Decorating & Design
December 18, 2009
How To Find An Architect
If you want a pro to translate your remodelling wish list into construction plans and guide you through the building process, consider hiring an architect. They are trained to find creative solutions to everyday problems and their knowledge of building materials can help you get the best value for your budget.
Where To Look
Trusted sources: As with other professionals, referrals from people you know are always best. Interior designers can also share good names. Start looking for an architect eight to 12 months before you want to start building — the search and design process take time.
In print: Find out who’s behind the homes you admire in magazines or newspapers.
Professional associations: For a national directory, visit the Royal Architectural Institute of Canada (RAIC) or contact your provincial association.
What To Look For
A license: Architects must be licensed to practice in their province. Before they can register, they need an accredited university degree in architecture, a three-year internship, a passing grade on a series of exams and professional liability insurance.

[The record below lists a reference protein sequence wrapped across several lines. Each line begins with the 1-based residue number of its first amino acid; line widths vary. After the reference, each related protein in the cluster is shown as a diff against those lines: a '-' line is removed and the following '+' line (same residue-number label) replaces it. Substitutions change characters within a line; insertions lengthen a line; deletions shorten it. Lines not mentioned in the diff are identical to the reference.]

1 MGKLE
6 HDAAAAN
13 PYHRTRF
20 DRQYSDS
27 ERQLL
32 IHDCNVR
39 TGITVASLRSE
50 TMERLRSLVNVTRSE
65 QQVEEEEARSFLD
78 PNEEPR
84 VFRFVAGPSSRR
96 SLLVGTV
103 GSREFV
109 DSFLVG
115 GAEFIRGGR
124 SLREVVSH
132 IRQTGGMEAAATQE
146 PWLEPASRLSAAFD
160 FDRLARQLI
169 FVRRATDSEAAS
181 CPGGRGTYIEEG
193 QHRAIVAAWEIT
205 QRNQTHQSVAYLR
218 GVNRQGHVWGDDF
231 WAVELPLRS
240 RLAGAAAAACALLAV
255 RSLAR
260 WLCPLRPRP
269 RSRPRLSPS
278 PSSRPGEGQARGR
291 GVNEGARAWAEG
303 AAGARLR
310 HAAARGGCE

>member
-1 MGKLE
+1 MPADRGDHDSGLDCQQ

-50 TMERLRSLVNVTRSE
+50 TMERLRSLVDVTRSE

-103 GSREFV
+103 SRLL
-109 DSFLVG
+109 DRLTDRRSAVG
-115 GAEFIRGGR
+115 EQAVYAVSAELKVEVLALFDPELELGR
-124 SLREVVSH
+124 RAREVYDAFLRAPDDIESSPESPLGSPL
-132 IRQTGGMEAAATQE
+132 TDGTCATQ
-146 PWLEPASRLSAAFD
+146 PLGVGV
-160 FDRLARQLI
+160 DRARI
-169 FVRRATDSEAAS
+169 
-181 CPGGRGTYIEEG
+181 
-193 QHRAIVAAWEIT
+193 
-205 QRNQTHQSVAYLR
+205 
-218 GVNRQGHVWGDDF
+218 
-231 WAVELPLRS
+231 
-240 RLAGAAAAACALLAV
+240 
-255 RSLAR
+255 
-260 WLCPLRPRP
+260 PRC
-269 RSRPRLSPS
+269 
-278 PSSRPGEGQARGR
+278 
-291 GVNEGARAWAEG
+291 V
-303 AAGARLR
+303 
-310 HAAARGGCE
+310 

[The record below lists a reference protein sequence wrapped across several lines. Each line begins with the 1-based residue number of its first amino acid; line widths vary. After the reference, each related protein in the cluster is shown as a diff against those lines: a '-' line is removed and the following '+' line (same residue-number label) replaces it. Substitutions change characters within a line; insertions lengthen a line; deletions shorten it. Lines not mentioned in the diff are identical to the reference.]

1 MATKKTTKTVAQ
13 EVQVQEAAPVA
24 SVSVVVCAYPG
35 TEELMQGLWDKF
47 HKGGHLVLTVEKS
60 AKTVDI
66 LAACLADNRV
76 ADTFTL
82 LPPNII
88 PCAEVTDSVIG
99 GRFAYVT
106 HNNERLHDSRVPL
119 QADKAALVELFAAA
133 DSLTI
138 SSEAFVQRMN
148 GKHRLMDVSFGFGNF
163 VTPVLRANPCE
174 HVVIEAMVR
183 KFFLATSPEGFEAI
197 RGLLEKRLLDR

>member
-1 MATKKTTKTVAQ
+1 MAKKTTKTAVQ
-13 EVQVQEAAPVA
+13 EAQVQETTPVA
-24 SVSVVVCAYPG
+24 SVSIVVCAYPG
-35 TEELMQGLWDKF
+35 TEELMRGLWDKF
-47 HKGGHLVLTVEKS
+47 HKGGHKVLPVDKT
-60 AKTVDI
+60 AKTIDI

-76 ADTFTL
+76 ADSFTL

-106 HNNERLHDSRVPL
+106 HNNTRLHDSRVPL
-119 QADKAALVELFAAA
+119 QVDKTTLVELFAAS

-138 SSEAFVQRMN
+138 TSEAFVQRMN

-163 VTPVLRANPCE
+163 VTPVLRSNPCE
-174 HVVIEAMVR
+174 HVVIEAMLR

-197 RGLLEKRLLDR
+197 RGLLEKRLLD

Words To The Wise
Look at style: Examine the architect’s portfolio to see how well the work meshes with your goals and aesthetic preferences.
Get referrals: Find out how happy other clients were with the design, process, communication and fee.
Be upfront about money: No sense commissioning a design you can’t afford. If full services aren’t in your budget, consider a one-hour consult to get design ideas or advice on sustainable building.
Get a written contract: Make sure it spells out what services will be provided during design and construction (most will secure building permits, for example). What timeline is expected? How often will site meetings take place? Aim for two per month for smaller projects; at least once a week for larger ones.
What You’ll Pay
Architects charge in one or more ways:
Hourly fee: This depends on the architect’s experience, the project and where you live (about $100 to $300/hour).
Fixed fee: You both agree on a total price for all services that will be provided, then spell it all out in a contract.
Percentage fee: 10 to 15 per cent of final construction costs.
Retainer: Some may ask for an advance, which is then deducted from the total at the end of the project.